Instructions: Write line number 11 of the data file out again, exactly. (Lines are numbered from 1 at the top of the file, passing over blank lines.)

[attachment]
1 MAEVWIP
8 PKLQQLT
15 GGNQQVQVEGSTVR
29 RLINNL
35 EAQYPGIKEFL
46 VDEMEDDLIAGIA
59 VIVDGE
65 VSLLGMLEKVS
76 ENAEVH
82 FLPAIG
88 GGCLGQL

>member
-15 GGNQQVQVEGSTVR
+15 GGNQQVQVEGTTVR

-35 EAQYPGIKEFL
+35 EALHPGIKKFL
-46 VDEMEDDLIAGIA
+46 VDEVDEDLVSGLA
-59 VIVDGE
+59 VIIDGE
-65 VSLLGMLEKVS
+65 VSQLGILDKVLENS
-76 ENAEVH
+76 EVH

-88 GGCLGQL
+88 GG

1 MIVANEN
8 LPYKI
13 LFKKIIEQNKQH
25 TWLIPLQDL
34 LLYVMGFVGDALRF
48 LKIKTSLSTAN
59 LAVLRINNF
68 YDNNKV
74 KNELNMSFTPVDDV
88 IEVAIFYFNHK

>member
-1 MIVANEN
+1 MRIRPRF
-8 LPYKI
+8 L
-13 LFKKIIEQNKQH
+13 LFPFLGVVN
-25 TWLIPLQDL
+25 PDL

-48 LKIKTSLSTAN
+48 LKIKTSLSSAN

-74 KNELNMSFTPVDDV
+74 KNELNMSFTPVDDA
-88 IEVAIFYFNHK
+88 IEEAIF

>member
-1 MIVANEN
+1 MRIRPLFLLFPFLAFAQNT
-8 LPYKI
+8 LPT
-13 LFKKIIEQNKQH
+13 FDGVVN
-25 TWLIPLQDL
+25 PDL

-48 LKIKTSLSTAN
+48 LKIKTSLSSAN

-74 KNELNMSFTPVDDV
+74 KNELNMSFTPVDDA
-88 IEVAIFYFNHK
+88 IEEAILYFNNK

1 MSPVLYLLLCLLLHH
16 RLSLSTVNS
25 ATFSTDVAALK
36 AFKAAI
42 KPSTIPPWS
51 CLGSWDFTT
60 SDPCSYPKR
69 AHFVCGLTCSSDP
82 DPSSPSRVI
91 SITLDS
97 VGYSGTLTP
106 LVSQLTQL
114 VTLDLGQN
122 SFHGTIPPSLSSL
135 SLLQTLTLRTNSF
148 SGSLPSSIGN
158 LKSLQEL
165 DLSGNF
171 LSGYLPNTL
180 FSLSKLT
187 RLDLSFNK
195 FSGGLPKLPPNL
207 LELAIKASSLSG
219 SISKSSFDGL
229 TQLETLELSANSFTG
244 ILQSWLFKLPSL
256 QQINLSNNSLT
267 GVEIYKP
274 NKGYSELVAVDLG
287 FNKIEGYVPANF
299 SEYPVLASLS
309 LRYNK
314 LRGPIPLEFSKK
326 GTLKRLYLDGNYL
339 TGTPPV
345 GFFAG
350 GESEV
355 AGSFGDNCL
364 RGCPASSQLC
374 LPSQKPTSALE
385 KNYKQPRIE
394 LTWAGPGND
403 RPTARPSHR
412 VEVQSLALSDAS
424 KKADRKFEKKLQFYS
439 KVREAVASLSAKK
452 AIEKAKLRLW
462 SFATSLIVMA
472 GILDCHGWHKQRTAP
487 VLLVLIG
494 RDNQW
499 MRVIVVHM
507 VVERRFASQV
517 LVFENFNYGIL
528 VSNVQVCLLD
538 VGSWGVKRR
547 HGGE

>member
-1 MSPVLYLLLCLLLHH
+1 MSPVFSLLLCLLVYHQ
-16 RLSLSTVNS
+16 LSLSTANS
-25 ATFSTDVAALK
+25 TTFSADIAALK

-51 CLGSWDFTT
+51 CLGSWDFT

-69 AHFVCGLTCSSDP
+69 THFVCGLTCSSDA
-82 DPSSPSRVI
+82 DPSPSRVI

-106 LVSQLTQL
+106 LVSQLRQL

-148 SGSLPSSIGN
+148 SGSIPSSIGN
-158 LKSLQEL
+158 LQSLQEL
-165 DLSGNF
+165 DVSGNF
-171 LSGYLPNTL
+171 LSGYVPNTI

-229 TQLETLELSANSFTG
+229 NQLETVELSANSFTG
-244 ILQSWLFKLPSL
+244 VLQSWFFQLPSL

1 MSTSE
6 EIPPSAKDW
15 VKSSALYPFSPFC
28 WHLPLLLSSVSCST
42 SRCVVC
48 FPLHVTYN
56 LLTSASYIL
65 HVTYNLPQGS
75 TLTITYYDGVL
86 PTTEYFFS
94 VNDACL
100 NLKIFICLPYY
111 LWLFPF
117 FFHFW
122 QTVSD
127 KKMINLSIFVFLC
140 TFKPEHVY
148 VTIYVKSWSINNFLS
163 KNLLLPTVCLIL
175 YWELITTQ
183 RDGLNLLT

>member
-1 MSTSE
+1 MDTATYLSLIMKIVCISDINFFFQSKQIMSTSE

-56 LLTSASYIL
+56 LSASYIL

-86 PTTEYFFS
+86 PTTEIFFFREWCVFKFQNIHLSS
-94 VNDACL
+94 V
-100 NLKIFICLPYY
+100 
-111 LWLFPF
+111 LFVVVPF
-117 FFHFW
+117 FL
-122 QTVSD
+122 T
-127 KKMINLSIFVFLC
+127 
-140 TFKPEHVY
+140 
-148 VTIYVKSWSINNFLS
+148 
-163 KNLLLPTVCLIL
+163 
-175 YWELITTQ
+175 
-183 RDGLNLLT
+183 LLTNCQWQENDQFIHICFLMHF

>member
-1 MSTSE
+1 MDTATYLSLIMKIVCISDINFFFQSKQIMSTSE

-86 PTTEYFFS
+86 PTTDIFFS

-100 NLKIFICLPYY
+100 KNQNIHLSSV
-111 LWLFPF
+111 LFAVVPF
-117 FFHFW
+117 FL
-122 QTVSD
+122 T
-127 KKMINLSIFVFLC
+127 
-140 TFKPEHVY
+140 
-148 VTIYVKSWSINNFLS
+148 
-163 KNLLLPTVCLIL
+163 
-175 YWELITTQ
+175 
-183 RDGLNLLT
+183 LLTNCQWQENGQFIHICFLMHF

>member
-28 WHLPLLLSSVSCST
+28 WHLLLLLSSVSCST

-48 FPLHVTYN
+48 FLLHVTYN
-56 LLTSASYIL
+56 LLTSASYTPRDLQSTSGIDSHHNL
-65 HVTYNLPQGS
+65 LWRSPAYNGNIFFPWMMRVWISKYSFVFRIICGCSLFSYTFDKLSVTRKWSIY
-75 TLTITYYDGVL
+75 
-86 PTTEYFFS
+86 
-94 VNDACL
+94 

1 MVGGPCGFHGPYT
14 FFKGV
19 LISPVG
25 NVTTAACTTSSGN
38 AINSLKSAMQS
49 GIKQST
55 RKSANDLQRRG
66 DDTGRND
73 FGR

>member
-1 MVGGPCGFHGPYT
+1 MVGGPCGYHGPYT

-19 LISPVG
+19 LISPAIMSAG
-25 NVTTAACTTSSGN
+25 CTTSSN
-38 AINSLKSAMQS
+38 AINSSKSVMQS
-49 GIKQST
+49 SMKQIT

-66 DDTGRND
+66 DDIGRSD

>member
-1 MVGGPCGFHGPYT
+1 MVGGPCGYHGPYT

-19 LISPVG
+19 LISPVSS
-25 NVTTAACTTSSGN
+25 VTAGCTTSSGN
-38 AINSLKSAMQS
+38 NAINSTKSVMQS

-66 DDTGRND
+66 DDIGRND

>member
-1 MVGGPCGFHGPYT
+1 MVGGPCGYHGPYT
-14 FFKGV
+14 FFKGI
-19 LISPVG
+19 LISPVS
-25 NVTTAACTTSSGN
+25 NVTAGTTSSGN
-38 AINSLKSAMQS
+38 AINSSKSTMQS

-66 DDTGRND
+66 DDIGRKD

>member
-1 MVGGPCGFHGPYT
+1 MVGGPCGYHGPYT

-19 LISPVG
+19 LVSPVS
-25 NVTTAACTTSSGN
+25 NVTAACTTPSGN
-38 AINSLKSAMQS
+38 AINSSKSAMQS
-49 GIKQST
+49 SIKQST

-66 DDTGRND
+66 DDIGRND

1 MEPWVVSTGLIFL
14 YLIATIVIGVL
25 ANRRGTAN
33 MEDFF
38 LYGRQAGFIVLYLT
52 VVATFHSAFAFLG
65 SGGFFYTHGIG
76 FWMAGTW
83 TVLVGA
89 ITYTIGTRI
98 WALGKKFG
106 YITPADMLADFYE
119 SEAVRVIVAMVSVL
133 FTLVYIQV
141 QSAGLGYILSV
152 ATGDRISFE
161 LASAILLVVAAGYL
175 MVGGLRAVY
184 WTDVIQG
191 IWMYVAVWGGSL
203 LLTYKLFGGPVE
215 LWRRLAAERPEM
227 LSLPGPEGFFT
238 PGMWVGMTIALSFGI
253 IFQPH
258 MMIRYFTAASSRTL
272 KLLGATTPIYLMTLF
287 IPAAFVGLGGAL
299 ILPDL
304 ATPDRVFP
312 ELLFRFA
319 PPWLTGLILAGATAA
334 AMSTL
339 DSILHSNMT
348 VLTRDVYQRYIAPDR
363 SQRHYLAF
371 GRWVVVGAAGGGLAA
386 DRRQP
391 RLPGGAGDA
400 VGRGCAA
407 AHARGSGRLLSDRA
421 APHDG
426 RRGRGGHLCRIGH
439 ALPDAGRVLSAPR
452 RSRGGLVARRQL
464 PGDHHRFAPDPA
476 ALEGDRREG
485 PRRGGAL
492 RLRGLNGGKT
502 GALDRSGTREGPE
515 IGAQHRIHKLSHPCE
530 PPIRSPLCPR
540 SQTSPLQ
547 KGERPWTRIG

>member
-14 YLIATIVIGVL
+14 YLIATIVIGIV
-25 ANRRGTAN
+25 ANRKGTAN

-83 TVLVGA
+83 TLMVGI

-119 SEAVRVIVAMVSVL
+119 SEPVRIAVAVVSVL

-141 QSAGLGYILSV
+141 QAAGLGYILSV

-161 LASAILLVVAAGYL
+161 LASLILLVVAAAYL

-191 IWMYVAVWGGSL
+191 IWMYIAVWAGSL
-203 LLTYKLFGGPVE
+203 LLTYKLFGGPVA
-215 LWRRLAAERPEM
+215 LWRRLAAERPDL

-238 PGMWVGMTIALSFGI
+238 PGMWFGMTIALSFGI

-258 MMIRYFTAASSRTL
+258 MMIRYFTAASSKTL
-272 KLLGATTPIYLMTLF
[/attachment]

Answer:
88 GGCLGQL